Although the Treaty goes no further than providing for 'cooperation' between the contracting parties, 'which will be effected through the Consultative Council referred to in Article VII as well as through other bodies', in practice the arrangement was referred to as Western Union or the Brussels Treaty Organisation.
When the division of Europe into two opposing camps became unavoidable, the threat of the U.S.S.R. became much more important than the threat of German rearmament. Western Europe, therefore, sought a new mutual defence pact involving the United States, a powerful military force for such an alliance. The United States, concerned with containing the influence of the U.S.S.R., was responsive. Secret meetings began by the end of March 1949 between American, Canadian and British officials to initiate the negotiations that led to the signing of the North Atlantic Treaty on 4 April 1949 in Washington, D.C.
The need to back up the commitments of the North Atlantic Treaty with appropriate political and military structures led to the creation of the North Atlantic Treaty Organisation (NATO). On 20 December 1950 the Consultative Council of the Brussels Treaty Powers decides to merge the military organisation of the Western Union into NATO. In December 1950, with the appointment of General Eisenhower as the first Supreme Allied Commander Europe (SACEUR), the members of the Treaty of Brussels decided to transfer the headquarters, personnel, and plans of the Western Union Defence Organisation (WUDO) to NATO. NATO's Supreme Headquarters Allied Powers Europe (SHAPE) took over responsibility for the defence of Western Europe, while the physical headquarters in Fontainebleau were transformed into NATO's Headquarters, Allied Forces Central Europe (AFCENT). Field Marshal Bernard Montgomery resigned as Chairman of WUDO's Land, Naval and Air Commanders-in-Chief Committee on 31 March 1951 and took the position of Deputy Supreme Allied Commander Europe (DSACEUR) on 1 April 1951.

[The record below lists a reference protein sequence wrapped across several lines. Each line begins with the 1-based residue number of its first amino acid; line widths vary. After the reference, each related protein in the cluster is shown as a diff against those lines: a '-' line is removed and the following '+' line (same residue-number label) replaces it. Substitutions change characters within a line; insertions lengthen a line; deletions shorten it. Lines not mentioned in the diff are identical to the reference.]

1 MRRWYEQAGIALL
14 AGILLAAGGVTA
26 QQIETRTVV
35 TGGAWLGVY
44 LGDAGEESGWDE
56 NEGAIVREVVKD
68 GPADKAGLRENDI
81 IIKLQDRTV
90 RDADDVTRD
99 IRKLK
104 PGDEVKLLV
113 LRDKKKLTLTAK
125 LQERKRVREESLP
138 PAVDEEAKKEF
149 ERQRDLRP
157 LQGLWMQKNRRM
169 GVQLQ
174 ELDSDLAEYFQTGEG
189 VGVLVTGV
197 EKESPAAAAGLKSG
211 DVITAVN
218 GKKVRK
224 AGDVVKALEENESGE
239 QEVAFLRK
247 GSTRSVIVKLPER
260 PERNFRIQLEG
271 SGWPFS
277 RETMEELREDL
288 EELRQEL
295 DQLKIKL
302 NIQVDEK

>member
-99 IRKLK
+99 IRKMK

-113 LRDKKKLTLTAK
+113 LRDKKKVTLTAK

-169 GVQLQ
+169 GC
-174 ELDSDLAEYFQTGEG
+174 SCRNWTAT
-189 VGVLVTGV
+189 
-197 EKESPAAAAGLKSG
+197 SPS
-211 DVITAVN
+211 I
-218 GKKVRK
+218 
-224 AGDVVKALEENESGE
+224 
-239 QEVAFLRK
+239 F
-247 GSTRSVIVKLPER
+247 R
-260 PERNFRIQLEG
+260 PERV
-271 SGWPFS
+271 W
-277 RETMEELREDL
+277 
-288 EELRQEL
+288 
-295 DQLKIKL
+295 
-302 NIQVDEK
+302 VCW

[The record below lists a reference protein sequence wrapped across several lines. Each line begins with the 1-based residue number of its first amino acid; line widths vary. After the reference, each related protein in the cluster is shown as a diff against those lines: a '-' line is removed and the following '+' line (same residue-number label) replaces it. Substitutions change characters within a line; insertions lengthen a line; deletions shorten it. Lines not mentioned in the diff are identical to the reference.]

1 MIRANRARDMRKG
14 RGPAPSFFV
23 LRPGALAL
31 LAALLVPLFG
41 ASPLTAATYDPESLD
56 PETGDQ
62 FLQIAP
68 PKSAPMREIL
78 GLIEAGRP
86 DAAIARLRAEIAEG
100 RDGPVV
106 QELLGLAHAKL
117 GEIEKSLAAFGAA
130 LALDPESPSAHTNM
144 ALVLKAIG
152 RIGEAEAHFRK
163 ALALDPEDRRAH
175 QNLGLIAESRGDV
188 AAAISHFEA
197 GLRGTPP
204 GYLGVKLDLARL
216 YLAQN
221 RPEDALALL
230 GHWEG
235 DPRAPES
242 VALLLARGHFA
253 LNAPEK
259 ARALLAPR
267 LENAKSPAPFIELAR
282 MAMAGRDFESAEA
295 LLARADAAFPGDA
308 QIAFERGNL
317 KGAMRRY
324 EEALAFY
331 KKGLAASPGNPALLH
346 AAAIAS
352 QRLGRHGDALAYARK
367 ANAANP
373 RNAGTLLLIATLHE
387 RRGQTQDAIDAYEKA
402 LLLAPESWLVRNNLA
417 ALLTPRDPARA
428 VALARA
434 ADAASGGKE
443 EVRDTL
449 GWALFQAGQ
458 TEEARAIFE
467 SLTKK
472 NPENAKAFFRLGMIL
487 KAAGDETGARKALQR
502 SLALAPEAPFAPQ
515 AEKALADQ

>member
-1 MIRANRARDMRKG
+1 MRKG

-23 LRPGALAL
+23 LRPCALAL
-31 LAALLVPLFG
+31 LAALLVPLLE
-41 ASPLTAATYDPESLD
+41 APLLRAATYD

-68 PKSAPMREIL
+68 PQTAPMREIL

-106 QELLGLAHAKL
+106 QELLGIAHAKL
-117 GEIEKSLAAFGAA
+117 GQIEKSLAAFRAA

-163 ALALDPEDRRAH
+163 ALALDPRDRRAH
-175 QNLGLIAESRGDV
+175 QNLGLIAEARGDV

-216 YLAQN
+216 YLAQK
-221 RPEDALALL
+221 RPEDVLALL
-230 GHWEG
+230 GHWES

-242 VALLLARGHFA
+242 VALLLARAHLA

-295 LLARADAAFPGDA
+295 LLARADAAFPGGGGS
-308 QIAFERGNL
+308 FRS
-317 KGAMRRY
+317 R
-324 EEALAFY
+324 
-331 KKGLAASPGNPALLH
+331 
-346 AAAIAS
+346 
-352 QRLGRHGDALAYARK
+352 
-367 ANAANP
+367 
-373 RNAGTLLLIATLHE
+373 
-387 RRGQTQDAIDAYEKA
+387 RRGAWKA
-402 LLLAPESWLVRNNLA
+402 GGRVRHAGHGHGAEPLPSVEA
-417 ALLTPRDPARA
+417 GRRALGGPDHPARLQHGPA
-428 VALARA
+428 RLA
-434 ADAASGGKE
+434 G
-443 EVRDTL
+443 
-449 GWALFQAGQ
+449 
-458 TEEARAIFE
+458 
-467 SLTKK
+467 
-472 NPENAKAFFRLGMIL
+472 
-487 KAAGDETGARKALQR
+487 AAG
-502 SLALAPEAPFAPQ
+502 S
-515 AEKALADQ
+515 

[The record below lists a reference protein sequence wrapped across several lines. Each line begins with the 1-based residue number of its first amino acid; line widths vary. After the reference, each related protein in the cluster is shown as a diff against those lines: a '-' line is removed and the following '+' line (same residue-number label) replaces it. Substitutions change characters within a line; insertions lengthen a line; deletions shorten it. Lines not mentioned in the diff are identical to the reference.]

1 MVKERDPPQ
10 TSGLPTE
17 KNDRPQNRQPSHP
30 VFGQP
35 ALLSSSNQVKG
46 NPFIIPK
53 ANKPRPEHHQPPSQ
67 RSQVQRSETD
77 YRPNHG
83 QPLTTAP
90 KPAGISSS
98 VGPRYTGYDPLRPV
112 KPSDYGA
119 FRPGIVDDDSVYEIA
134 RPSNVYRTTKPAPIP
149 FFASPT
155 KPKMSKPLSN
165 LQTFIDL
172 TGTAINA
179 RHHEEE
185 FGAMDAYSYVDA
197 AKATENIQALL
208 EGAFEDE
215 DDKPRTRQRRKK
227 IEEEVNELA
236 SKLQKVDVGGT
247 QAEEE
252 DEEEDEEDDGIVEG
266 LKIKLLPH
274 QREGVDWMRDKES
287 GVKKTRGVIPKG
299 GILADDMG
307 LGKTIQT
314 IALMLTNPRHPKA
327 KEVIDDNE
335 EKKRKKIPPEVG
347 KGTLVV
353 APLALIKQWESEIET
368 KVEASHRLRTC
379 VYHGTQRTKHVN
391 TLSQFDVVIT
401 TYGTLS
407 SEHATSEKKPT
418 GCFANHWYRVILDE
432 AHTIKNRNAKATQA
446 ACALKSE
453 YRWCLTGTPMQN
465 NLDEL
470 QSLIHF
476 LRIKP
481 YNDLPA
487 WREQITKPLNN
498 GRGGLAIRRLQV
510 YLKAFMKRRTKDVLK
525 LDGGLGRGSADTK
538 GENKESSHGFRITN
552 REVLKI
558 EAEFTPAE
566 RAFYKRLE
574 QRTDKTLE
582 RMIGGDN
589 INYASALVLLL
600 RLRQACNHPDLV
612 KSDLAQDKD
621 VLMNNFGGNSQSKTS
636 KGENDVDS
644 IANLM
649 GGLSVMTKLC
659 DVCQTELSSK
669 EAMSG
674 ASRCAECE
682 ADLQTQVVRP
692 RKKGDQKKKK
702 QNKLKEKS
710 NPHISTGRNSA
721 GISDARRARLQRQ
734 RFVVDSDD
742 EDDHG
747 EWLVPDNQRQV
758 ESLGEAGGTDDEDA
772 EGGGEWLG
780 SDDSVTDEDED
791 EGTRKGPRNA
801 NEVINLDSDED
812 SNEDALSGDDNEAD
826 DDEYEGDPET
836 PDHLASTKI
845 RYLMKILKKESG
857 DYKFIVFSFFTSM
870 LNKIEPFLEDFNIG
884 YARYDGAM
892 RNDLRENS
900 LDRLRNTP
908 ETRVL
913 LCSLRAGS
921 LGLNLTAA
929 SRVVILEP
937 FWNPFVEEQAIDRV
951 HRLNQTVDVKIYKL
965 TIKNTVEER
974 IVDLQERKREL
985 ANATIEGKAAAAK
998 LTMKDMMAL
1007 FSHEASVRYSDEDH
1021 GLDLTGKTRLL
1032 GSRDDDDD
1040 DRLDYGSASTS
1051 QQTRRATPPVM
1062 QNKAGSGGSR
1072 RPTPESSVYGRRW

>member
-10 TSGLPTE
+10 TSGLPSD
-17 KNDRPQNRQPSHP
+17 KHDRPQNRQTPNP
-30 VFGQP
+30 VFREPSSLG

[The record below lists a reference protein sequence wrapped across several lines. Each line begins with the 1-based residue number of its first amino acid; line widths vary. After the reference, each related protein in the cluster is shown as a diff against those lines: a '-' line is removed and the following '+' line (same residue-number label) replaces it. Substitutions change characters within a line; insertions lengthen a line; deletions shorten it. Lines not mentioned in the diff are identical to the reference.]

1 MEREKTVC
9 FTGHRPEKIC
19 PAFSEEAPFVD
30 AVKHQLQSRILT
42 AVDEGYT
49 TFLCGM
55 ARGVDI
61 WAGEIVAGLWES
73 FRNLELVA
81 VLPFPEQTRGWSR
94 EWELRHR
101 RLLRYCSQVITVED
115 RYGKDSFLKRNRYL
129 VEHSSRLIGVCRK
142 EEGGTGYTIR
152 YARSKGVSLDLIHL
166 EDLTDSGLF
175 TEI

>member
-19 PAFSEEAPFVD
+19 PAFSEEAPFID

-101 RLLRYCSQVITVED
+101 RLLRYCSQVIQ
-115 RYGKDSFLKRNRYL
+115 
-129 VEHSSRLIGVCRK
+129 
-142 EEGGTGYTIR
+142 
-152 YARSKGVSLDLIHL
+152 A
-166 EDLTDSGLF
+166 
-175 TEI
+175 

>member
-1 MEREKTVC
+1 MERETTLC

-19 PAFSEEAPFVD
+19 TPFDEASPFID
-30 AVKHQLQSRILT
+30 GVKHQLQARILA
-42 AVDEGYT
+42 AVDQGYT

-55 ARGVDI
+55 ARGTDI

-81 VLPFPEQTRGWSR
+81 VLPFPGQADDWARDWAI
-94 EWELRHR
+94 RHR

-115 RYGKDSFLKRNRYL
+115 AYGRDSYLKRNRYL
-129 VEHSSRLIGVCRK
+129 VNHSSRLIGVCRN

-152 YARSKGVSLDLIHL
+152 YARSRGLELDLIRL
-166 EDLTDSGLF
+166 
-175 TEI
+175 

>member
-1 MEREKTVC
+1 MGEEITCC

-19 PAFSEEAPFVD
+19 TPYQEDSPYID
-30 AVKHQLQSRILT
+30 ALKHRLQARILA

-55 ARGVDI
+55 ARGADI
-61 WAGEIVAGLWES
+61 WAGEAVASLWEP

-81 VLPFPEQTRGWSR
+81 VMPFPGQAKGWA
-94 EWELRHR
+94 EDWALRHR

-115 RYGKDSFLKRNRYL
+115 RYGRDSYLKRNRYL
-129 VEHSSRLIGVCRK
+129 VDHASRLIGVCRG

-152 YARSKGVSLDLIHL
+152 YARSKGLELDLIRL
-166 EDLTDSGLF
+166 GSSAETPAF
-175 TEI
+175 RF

The establishment of NATO, along with the signing of a succession of treaties establishing the Organisation for European Economic Cooperation (April 1948), the North Atlantic Treaty Organisation (April 1949), the Council of Europe (May 1949) and the European Coal and Steel Community (April 1951), left the Western Union and its founding Treaty of Brussels devoid of much of its authority.
The Western Union's founding Treaty of Brussels was amended at the 1954 Paris Conference as a result of the failure of the Treaty establishing the European Defence Community (EDC) to gain French ratification: The General Treaty (German: Deutschlandvertrag) of 1952 formally named the EDC as a prerequisite to the end of Allied occupation of Germany, and there was a desire to include Germany in the Western defence architecture. The Modified Brussels Treaty (MBT) transformed the Western Union into the Western European Union (WEU), at which point Italy and Germany were admitted. Although the WEU established by the MBT was significantly less powerful and ambitious than the original Western Union, German membership in the WEU was considered sufficient for the occupation of the country to end in accordance with the General Treaty.